Dil Agha knows he will never be able to pay back what he owes to the kiln owner who lent him a few thousand dollars for a family emergency, and that when he dies, his children will inherit the burden that will ensure his family remains enslaved for generations.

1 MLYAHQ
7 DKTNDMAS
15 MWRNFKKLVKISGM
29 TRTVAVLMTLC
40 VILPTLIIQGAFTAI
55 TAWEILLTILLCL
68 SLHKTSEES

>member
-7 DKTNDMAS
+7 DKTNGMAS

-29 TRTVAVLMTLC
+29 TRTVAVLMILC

He is one of hundreds of people that the Afghanistan Independent Human Rights Commission calls the "slaves of the 21st century." They toil as indentured laborers at brick kilns that make millions of dollars a year for their owners. The law is powerless to help them and a government official says many in the government are too fearful to speak out.